Honestly, I feel like I saved the best for last. Of all the recipes I’ve followed, Jaime was the best in not only showing how to do things, but the why behind it. I found it helpful and really appreciated that. I found the both of them fun and engaging mainly because they didn’t take their baking too seriously. I wasn’t even annoyed that I have to let it rise for 40 minutes. That’s how much fun I had baking this bread.

In the end, I would give this an astounding 6 doughballs/5. Ya ya ya. I can do that. It’s my rating scale. It was so good that it deserves an extra one. I said what I said.

fresh raw doughfresh raw doughfresh raw doughfresh raw doughfresh raw doughfresh raw dough


Here’s the video. Go make it. Now.


  1. Jacquie Ehrmantraut

    This is amazing! I wish there was smell-o-vision for things like this. You seem to have learned how to “fold in the cheese” throughout this learning project, and that must be rewarding. Your family probably isn’t too upset with this learning project focus either! I love your plot chart simulation of photos from the process of this bread – nice touch with ‘rising action’. Is there a bread that you might try to make that you didn’t quite get to during this learning project? Thanks for sharing 🙂

    • Laura Gaboury

      FOLD IN THE CHEESE! Hahaha. I laughed out loud. I love a good Schitt’s Creek reference. Thanks for the plot chart reference – I love when people recognize the ELA sprinklings. Nope – I did everything I wanted to do. I’m not quite sure I’m ready for the sourdough yet. I think I want to work on my flavors and textures. Thanks for asking. Wanna come over for some bread?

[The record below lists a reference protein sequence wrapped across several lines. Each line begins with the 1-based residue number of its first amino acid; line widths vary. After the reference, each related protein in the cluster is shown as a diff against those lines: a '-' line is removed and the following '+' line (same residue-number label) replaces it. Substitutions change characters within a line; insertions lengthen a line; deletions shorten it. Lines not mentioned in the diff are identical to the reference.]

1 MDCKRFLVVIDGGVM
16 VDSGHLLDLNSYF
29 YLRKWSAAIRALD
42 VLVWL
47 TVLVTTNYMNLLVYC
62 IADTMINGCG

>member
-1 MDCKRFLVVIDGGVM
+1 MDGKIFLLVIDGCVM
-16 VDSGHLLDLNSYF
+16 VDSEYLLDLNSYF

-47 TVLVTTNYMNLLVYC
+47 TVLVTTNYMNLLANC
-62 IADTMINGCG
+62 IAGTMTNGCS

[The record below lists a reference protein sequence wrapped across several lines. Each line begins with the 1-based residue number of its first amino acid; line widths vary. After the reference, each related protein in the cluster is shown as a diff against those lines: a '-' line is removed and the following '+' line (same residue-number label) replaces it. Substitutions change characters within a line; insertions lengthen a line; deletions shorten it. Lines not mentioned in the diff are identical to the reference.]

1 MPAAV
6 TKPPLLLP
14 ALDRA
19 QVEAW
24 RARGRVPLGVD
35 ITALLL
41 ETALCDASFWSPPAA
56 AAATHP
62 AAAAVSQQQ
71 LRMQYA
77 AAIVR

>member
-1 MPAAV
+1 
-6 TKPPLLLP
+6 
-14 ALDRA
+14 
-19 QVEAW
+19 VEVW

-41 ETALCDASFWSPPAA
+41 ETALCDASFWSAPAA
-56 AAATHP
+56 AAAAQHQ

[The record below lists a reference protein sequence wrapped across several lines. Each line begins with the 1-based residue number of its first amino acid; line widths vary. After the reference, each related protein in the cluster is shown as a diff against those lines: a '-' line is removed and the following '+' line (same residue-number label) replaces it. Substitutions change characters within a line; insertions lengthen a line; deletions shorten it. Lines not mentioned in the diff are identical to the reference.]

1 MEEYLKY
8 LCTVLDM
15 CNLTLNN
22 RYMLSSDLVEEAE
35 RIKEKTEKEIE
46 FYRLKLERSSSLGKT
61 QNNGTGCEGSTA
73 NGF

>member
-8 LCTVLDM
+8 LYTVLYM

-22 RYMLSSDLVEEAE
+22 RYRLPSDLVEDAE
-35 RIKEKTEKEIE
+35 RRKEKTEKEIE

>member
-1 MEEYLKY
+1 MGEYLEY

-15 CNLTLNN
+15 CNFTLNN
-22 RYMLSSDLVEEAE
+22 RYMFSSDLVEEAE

2. Brenda Schmidt

    “Slow Clap”……Well done Laura! I have LOVED reading all your weekly posts on your bread making. You have inspired me to want to learn how to make bread. I will be texting you this summer for support! LOL I am with Jacquie, I wish we could have some sort of smell-o-vision as all of your creations simply looked AMAZINGLY DELICIOUS!!!!!!

    • Laura Gaboury

      Thanks, B. I hope you try out some of the recipes. Your house, too, can smell incredible!

  3. Raegyn Fulmek

    WOW! You are crushing it! Now I am hungry!!! I look the step by step process that you share with us, I think this is very valuable in your own learning and mine as well. Who knows when I will be ready to make bread next? What have been your biggest challenges throughout this journey so far?

    • Laura Gaboury

      Ah, Raegyn. There have been so many challenges, but so many successes. I think that my biggest challenge is time. I don’t have a lot of extra time right now. That said, now that I’m done my masters, my mental load has lessened and a lot of time has been freed up. Perhaps I will start practicing more with the recipes I really connected with and build up my confidence. Thanks for asking.

  4. Sarah

    Hey Laura,
    I hope it’s okay, I tagged you in my post because I really wanted to use a similar rating system for my photography! It was such a creative way to give feedback!

    Since the last time I checked out your blog, it looks like you have been very busy in the kitchen! What a successful learning journey!!

    • Laura Gaboury

      Oh, goodness, Sarah! You didn’t need to tag me in anything, but I appreciate you giving me a shout out. I love that you used little cameras as your rating. Whoop whoop! I hope you keep posting those gorgeous photos. Girl, you nailed it!

  5. Mama Val

    Alas, my anticipation of reading about your next bake has ended. Have to say that I was flattered with your “ mama Val” references. I do believe you saved the best recipe for the last. Focaccia is a sharing bread and a most appropriate one to end your journey into baking. Thanks for sharing your blog. I loved it. You are a story teller at heart. ❤️

    • Laura Gaboury

      You’re the best, Mamma. Love you.